• Thanks, great find! – epologee Apr 30 '14 at 6:31
  • 1
    @Kal I got clarification about the New Group menu items from an Apple engineer and have added it to my answer. – rob mayoff Jun 7 at 2:33

For those who are too lazy to synchronize the folders, there is a nice tool on GitHub.

Synx is a command-line tool that reorganizes your Xcode project folder to match your Xcode groups.

enter image description here

Hope this helps somebody

  • 14
    I love this but it's a shame that it has to exist. – Pat Niemeyer Dec 16 '15 at 1:05
  • @PatNiemeyer after a long waiting time, Xcode 9 will introduce that... – EridB Jun 20 '17 at 14:42
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    @EridB How can this be done in Xcode 9? Maybe create a new answer with your mentioned possibility. – Flupp Sep 19 '17 at 8:43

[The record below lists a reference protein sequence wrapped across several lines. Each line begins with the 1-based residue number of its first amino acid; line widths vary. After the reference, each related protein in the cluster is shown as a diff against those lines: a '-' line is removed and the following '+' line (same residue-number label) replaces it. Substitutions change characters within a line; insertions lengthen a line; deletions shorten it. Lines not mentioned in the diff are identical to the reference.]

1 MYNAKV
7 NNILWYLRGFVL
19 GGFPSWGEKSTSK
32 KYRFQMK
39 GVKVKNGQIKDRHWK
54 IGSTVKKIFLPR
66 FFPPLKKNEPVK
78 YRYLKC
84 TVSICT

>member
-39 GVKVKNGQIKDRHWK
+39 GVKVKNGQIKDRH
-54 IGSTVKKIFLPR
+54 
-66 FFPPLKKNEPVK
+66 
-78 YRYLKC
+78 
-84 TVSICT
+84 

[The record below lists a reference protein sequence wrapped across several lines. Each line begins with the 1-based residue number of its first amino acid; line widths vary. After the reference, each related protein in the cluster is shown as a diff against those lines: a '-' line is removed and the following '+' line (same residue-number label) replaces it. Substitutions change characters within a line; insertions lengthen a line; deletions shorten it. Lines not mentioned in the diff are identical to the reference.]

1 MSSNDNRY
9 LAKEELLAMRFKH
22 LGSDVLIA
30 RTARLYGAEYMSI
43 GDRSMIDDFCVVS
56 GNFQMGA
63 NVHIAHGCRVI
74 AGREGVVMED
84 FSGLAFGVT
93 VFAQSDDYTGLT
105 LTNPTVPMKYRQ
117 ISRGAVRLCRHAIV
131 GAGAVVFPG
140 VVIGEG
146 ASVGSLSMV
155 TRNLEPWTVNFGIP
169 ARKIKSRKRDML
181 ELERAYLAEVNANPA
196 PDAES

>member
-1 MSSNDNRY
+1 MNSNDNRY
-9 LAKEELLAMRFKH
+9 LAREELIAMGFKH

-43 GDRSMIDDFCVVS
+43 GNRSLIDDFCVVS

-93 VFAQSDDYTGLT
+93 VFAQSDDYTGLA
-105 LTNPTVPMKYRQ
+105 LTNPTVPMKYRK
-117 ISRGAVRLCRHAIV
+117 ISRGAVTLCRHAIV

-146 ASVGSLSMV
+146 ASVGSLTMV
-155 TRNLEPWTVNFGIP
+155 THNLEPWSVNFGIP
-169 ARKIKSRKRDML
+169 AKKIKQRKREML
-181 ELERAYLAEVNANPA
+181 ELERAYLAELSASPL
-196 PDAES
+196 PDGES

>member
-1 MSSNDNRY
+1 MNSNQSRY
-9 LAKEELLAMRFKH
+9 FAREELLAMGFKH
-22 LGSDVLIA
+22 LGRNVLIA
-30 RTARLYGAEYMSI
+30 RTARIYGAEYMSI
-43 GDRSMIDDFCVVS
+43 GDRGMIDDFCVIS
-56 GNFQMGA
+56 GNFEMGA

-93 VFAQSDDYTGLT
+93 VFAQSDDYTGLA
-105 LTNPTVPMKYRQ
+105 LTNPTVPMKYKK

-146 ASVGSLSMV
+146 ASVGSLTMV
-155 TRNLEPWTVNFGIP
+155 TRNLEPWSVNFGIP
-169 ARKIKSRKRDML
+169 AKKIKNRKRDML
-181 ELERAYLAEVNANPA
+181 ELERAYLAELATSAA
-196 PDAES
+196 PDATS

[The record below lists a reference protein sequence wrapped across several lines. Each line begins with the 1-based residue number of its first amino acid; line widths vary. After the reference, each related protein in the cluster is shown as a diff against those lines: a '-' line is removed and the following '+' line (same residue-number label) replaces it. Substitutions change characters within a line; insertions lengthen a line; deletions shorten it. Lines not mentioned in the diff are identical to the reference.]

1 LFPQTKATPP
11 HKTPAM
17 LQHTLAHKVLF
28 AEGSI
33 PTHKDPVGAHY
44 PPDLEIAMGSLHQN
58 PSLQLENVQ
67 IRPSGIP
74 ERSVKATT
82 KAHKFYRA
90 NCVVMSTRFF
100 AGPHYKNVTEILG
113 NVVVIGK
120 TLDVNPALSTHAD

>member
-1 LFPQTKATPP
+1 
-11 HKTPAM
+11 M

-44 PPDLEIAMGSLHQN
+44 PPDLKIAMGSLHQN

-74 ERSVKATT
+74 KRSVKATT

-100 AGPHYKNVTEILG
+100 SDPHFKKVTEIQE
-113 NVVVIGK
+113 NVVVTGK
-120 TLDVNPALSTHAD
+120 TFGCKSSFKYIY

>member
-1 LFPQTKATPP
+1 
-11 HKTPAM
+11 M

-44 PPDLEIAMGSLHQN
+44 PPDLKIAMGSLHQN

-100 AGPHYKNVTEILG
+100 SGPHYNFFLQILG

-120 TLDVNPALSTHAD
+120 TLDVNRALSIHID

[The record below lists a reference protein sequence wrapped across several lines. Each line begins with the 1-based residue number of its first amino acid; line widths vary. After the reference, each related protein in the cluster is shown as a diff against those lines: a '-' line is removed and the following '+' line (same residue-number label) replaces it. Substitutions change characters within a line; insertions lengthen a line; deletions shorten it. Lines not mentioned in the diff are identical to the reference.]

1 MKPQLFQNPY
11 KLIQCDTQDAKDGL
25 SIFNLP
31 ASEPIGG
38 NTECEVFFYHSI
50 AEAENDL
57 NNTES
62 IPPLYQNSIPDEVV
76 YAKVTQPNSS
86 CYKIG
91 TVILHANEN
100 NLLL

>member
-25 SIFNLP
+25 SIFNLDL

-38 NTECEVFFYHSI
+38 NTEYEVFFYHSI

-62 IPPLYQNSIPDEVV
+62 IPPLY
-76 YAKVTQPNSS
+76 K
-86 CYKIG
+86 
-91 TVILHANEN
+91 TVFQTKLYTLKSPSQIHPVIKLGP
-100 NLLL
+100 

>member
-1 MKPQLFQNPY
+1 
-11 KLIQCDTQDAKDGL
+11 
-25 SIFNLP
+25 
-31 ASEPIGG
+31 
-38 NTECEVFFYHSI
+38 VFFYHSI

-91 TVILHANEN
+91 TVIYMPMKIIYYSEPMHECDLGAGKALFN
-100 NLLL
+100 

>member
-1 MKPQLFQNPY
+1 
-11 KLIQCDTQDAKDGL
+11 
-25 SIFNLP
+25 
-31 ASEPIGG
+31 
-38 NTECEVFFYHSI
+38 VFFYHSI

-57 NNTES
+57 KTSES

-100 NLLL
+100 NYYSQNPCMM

• i love this, but its shame that it has to exist ;) – LeXeR Jun 14 at 10:22

Have a look at andyvn22's answer here

To paraphrase:

  • Xcode 3: Whenever you create a group in Xcode, immediately get info on it, and notice the "Path:" setting just below its name. Click "Choose..." and set it to a new folder with the same name.
  • Xcode 4: Whenever you create a group in Xcode, immediately select it and open the righthand sidebar. Notice the "Path:" setting just below its name. Click the icon next to "None" (what is that, a file in a window?) and set it to a new folder with the same name.

Then you'll need to move any existing files on disk to the new folder manually.

Just tried this in my Xcode4 project, works like a charm.

  • 1
    I've switched to AppCode for my main development tasks, and it manages the folders and groups for me. But thanks for the addition. – epologee Jun 28 '12 at 8:48